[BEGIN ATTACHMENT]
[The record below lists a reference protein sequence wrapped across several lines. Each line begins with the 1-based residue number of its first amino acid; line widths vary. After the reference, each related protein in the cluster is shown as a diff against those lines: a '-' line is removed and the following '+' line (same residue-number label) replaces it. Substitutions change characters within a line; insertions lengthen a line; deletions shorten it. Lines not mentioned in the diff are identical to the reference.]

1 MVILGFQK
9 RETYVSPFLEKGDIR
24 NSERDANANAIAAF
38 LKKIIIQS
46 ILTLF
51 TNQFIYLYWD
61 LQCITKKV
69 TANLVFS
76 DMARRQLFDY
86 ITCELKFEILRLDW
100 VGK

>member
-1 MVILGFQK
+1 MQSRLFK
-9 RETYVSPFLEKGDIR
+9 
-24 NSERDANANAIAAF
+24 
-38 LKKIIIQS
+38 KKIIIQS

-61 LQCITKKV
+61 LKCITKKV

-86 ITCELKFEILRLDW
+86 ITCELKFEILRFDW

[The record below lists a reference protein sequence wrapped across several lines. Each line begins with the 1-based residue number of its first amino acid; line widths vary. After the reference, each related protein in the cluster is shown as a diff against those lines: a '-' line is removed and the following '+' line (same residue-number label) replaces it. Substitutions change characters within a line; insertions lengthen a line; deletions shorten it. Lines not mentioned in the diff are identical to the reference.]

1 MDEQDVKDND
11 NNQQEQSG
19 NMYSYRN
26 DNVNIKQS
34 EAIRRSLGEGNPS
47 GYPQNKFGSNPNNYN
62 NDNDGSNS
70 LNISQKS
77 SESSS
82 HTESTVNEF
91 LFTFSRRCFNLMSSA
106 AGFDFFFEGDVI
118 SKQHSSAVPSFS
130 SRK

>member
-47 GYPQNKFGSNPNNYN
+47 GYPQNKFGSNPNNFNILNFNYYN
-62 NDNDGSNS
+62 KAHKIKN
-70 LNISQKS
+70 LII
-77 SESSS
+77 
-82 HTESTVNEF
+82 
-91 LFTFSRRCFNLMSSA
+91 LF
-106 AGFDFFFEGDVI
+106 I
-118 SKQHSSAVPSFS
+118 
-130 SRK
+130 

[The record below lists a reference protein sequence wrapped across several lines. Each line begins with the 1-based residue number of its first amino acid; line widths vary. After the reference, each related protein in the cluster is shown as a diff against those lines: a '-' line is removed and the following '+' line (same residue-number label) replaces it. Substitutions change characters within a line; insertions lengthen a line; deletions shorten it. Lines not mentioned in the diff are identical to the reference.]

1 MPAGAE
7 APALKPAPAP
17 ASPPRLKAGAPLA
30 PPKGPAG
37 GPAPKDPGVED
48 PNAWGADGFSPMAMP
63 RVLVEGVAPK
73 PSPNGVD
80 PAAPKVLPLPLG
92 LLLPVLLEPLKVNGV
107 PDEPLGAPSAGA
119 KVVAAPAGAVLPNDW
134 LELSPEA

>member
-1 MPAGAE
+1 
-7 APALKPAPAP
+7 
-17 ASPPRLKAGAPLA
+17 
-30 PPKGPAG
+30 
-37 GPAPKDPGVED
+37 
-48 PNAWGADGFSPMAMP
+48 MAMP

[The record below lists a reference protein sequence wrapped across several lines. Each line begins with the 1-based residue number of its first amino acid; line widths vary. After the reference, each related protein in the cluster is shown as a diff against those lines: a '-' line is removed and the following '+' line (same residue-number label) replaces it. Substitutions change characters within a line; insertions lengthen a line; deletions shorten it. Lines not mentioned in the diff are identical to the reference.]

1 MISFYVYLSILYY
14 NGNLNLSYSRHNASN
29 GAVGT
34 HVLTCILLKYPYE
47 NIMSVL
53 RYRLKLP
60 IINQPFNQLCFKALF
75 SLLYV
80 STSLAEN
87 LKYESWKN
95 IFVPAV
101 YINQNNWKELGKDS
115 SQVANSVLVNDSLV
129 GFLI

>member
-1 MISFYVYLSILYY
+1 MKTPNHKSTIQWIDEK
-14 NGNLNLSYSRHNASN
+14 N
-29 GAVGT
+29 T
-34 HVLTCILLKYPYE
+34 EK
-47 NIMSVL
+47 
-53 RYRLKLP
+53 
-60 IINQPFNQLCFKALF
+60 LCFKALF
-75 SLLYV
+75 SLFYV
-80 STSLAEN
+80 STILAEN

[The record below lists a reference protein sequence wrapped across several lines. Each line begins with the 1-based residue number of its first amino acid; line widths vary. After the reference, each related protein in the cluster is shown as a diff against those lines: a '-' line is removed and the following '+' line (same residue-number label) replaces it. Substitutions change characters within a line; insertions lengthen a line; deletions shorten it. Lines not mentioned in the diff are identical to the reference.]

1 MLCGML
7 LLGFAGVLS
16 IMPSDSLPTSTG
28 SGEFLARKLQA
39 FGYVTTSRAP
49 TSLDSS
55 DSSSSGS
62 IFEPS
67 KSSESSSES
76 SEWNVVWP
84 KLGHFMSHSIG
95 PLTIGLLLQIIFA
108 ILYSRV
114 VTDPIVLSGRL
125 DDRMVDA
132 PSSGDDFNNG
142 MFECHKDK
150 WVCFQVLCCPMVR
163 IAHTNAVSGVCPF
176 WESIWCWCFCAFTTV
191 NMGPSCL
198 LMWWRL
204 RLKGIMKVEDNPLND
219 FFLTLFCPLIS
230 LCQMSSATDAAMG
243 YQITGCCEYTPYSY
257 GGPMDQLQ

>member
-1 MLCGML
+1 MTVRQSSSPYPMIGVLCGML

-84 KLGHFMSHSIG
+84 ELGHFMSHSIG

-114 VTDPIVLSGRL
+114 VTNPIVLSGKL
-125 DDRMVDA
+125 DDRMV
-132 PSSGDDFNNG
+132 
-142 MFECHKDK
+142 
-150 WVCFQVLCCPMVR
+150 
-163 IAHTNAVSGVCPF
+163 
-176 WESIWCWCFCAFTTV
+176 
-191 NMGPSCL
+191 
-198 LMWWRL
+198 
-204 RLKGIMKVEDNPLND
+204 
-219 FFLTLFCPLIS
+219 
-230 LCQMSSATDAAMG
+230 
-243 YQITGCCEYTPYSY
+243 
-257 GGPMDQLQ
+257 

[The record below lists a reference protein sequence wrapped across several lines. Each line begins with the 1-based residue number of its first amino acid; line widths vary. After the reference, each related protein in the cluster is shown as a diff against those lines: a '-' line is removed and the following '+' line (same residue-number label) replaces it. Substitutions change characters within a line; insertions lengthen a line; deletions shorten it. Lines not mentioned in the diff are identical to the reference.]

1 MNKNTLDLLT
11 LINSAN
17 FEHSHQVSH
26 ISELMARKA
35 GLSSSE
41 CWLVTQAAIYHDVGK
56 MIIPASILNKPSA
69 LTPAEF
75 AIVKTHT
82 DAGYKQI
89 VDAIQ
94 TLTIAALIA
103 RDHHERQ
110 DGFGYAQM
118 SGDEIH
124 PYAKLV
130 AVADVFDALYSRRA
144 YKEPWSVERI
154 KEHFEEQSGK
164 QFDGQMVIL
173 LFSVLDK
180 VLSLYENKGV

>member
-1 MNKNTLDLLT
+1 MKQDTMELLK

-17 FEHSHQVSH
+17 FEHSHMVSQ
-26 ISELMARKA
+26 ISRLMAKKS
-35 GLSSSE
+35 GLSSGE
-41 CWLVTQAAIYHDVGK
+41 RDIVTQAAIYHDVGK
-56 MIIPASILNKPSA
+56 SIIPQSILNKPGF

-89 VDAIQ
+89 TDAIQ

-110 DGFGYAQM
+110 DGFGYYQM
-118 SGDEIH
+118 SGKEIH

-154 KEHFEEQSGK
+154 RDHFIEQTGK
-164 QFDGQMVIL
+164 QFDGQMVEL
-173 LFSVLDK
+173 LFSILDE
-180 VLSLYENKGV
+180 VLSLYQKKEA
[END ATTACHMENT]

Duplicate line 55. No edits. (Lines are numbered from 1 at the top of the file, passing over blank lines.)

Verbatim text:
+106 I